Market Outlook
January 15, 2008

During the 2006/07 marketing year (September-August), U.S. dry bean export volume declined 8% from a year earlier to 6.98 million cwt.

Volume was still 47% above the very low level of two seasons earlier and 14% above that of three seasons ago.

Export volume declined to the
Dominican Republic (down 22%), Japan (down 11%), the United Kingdom (down 7%), and Mexico (down 8%), offsetting increased movement to Cuba (up 115%), Spain (up 29%), and Canada (up 4%).

Although volume was lower this past season,
Mexico remained the top destination for U.S. dry edible bean exports, with 31% of the total volume shipped during 2006/07 (the same share as in 2005/06). Black beans and pinto beans accounted for more bean export value to Mexico remained virtually even with a year earlier at $62 million, with black beans accounting for about $30 million in 2006/07. The average export value per pound for all U.S. dry beans shipped to Mexico was 28.9 cents, up 9% from a year earlier.

Navy bean exports rose 15% to 1.22 million cwt -- the second consecutive annual increase and the strongest volume since 2002/03. Reduced exports to the
United Kingdom (down 23%) were more than offset by greater movement into Canada (up 40%) and Saudi Arabia.

Given good supplies from the large 2006 crop, garbanzo bean (chickpea) exports increased 20%, the third consecutive annual increase and the strongest gain experienced since 2001/02.

Shipments increased to
Spain (up 67%), Colombia (up 242%), and New Zealand (up 62% from last years small volume). Exports declined for 11 of the 18 dry bean trade categories reflecting lower supplies and higher prices.

Although down 20% from the previous seasons strong level, pinto bean exports remained the top export class, accounting for 29% of all dry bean exports. Great Northern bean exports fell back to 2004/05 levels after experiencing a surge in 2005/06 due to strong movement to
Iraq, Cuba, and France.

Imports rise

Dry bean import volume rose 24% to 2.77 million cwt during the 2006/07 crop yearnearly equal to the 2001/02 record high (2.78 million cwt). Canada (up 10%), China (up 43%), and Mexico (up 6%) were the top three foreign suppliers of dry beans over the past marketing year, accounting for more than two-thirds of U.S. dry bean import volume. China accounted for 25% of all dry bean imports, with most of the volume in black beans (42% of the total) and mung beans (30%). As with China, dry bean imports from Peru have been rising, accounting for 12% of total volume in 2006/07. Peru shipped a broad spectrum of dry beans to the United States, although the majority consisted of blackeye and lima (large and baby) beans. With higher market prices, the value of all U.S. dry bean imports reached a record $99 million in 2006/07.

















































































B
y Gary Lucier, USDA Economic Research Service, Vegetables and Melons Outlook, October 25, 2007

Prices Remain Strong

Reflecting scant grower offerings, low beginning stocks, and the general upward ratcheting of all field crop prices caused by strong domestic and world demand, dry bean grower prices remain strong.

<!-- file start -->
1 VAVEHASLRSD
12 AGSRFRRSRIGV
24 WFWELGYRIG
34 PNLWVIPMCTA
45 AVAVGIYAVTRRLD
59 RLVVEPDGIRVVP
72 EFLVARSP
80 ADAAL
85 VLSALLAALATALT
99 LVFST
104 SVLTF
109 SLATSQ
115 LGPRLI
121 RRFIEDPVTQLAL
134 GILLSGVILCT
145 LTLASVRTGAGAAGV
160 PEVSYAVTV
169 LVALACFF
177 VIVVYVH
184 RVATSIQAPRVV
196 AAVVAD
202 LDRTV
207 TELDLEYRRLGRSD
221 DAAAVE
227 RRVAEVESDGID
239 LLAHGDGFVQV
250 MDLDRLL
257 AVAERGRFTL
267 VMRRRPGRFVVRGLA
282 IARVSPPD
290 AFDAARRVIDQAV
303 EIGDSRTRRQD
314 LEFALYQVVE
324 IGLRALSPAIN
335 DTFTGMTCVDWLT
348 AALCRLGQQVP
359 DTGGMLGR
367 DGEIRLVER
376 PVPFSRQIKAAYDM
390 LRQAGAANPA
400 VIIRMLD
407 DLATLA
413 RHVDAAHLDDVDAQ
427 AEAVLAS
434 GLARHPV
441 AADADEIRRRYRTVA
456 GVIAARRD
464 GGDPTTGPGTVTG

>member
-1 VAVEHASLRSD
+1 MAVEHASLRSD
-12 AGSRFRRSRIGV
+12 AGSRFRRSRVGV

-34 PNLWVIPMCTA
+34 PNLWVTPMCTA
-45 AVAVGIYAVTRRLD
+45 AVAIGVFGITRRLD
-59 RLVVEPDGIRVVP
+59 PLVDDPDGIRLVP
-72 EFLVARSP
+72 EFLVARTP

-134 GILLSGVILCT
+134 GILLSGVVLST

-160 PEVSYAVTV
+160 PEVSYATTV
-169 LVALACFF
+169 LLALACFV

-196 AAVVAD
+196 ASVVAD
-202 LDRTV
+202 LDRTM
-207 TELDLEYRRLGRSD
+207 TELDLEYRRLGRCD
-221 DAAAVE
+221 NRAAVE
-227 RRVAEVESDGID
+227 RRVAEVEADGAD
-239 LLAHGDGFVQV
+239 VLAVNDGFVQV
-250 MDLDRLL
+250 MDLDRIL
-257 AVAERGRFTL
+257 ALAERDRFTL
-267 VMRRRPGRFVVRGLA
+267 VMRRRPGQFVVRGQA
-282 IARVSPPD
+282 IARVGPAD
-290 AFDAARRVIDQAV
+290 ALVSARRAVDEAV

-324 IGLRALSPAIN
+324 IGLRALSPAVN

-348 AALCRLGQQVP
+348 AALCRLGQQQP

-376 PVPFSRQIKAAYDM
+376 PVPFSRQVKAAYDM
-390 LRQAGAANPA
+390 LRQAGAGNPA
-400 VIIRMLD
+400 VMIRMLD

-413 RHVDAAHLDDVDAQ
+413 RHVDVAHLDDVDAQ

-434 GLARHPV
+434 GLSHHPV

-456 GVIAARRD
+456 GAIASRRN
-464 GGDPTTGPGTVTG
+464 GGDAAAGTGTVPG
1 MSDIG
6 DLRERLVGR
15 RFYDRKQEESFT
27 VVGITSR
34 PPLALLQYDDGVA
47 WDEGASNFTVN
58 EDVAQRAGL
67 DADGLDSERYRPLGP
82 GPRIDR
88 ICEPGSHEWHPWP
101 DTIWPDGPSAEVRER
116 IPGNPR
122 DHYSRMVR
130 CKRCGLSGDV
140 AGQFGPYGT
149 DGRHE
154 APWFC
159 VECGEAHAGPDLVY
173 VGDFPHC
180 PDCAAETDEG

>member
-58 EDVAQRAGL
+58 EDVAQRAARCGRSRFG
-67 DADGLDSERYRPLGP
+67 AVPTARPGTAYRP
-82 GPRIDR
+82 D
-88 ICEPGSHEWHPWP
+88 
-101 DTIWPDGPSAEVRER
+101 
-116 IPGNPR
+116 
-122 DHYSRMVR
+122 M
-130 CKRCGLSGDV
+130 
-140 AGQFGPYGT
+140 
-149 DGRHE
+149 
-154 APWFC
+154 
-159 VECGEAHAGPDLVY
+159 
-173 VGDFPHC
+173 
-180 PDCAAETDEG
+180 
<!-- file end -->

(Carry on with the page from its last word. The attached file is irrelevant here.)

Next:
The crop year began on a strong note, with Septembers preliminary all dry bean price of $24.90/cwt averaging one-third above that of a year earlier. If this price holds, it would be the strongest opening price since 1988s drought-induced $27.10.

Despite the small gain in production, it does not seem likely that prices for the majority of dry edible beans will experience much, if any, seasonal softening following harvest. In fact, this may not be a typical marketing year for most classes of dry beans partly because of the complexities offered by strong markets for virtually all field crops.

Because of high prices and good cash flow for most crops, growers are less likely to be anxious sellers this year. In a typical year, about a third of all dry beans are marketed by the end of October and the current market tone (limited trading, few price changes) does not seem to support that level. This season, growers may adopt a slightly more cautious wait and see approach as they did in 2000/01, when less than 30 percent of the crop was moved before November.

Through mid-October, grower and dealer prices remained strong relative to past years. The only classes observed to have grower prices below a year earlier were baby
lima and blackeye, with both these classes still well above the averages experienced during the past 5 years. The greatest upward price movement early this season has been for Great Northern, light red kidney, black, dark red kidney, and navy beans.

For pinto beans, which typically account for 40 to 45 percent of all dry bean production, prices may pause as the crop size becomes officially established. However, pinto grower prices during 2007/08 will still likely average above the relatively strong $21.15 estimated for the 2006/07 crop.

Dry bean prices will remain strong to assure competitiveness with soybeans, wheat, and corn next spring.

























By Gary Lucier, USDA Economic Research Service, Vegetables and Melons Outlook,
October 25, 2007

 

 

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